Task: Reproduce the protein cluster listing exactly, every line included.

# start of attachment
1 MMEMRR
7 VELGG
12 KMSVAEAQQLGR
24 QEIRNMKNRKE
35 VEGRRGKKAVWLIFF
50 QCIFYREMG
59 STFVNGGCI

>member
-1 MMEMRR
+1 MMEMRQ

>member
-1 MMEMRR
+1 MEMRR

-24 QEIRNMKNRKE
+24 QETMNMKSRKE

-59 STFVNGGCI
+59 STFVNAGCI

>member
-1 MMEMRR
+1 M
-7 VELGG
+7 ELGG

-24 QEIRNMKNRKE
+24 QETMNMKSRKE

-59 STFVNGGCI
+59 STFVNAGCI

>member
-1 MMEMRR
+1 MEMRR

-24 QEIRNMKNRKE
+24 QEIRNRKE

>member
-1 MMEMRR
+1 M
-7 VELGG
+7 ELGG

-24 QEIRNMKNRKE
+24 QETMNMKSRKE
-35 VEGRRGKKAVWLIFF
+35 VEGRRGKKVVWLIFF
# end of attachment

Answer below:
1 MMEMRR
7 VELGG
12 KMSVAEAQQLGR
24 QEIRNMKNRKE
35 VEGRRGKKAVWLIFF
50 QCIFYREMG
59 STFVNGGCI

>member
-1 MMEMRR
+1 MMEMRQ

>member
-1 MMEMRR
+1 MEMRR

-24 QEIRNMKNRKE
+24 QETMNMKSRKE

-59 STFVNGGCI
+59 STFVNAGCI

>member
-1 MMEMRR
+1 M
-7 VELGG
+7 ELGG

-24 QEIRNMKNRKE
+24 QETMNMKSRKE

-59 STFVNGGCI
+59 STFVNAGCI

>member
-1 MMEMRR
+1 MEMRR

-24 QEIRNMKNRKE
+24 QEIRNRKE

>member
-1 MMEMRR
+1 M
-7 VELGG
+7 ELGG

-24 QEIRNMKNRKE
+24 QETMNMKSRKE
-35 VEGRRGKKAVWLIFF
+35 VEGRRGKKVVWLIFF